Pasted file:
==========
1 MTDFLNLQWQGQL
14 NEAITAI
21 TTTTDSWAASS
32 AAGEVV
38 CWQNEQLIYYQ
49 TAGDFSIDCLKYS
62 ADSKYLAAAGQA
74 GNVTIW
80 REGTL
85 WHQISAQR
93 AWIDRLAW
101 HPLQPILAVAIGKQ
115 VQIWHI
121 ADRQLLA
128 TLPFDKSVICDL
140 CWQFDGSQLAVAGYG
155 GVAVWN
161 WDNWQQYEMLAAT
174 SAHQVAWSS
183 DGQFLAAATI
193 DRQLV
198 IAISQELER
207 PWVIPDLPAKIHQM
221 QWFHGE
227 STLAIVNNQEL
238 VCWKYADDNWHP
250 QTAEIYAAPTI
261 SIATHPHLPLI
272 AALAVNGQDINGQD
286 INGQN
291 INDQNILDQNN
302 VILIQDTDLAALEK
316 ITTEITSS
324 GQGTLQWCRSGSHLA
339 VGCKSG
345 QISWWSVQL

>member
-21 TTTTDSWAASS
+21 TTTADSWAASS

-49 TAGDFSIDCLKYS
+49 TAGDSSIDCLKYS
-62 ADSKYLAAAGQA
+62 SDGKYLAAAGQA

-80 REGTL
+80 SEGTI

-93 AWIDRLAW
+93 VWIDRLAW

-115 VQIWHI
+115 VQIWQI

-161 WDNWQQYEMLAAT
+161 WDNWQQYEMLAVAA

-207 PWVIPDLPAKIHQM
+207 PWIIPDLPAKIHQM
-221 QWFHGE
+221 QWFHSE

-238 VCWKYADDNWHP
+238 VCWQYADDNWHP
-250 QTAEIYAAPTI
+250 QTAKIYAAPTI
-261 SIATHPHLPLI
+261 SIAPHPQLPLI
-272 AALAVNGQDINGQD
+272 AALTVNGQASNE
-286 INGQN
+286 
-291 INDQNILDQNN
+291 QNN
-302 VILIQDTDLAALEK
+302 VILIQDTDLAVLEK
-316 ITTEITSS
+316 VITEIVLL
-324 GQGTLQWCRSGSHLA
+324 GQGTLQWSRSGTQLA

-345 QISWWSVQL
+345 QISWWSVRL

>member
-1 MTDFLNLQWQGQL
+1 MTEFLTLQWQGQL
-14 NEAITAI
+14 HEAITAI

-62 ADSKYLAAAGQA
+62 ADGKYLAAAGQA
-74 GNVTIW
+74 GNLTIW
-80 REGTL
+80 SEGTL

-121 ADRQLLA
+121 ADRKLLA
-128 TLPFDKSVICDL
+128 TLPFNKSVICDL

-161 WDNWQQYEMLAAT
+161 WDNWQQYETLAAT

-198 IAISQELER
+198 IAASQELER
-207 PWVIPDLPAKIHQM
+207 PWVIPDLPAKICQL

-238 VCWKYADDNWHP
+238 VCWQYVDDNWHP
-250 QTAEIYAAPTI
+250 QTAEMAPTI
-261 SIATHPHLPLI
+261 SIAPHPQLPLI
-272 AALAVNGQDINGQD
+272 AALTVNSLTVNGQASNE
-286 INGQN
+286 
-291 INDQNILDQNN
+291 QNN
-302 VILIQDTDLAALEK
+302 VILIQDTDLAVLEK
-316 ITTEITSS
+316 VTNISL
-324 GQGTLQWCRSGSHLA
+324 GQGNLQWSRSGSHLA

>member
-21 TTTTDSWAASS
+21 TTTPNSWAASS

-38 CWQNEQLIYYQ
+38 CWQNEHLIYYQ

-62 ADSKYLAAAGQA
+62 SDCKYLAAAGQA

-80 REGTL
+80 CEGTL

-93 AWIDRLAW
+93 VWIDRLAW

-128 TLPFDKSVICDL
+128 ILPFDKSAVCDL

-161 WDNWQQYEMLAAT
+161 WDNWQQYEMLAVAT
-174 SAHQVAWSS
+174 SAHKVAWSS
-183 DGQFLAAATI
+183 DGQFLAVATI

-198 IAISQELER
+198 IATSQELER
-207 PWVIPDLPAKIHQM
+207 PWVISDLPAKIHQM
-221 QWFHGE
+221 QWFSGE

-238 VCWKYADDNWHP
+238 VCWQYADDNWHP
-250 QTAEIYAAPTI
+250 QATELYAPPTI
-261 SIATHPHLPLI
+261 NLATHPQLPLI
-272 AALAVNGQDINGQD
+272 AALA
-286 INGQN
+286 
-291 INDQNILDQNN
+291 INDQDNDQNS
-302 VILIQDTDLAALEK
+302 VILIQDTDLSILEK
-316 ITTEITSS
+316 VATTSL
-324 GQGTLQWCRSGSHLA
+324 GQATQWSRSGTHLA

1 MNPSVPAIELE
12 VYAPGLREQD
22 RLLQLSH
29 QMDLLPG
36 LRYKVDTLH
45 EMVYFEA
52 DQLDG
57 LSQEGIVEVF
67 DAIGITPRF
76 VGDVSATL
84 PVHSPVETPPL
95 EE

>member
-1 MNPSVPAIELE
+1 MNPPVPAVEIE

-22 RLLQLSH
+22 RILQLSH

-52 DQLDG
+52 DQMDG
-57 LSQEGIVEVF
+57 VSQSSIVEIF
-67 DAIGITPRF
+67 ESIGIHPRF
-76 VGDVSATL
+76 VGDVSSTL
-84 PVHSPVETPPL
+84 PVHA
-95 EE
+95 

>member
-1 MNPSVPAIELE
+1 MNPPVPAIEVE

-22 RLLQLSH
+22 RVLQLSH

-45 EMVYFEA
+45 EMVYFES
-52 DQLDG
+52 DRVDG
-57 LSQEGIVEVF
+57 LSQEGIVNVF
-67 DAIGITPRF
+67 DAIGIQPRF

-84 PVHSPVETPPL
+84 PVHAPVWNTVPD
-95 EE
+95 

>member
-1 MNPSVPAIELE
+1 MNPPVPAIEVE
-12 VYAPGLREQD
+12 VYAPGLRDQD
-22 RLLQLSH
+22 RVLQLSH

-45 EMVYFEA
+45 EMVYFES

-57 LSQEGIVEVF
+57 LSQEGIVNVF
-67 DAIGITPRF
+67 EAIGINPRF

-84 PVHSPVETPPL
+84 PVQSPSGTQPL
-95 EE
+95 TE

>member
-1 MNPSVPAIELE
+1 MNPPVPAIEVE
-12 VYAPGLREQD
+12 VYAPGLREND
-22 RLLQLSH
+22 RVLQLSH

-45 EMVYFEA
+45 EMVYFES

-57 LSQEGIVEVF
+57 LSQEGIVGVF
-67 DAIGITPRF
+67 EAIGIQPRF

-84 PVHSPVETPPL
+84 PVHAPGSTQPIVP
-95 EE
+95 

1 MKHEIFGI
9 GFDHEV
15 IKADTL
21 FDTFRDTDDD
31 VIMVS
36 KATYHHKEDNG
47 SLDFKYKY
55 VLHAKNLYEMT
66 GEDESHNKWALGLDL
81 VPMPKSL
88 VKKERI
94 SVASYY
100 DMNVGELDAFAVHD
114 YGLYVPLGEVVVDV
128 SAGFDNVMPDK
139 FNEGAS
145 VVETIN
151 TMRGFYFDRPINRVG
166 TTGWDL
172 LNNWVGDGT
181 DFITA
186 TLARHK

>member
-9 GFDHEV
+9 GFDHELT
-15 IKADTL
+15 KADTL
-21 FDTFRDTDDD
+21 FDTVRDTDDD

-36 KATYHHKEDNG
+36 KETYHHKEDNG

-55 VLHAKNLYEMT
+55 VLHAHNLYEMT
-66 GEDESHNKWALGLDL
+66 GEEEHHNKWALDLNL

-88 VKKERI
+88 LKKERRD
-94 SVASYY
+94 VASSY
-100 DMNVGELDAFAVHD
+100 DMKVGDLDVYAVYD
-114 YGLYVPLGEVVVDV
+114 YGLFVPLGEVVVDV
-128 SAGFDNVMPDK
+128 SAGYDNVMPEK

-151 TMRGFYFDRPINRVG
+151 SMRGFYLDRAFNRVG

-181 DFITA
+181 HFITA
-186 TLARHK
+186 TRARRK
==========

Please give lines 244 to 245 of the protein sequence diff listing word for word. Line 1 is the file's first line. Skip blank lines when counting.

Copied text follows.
47 SLDFKYKY
55 VLHAKNLYEMT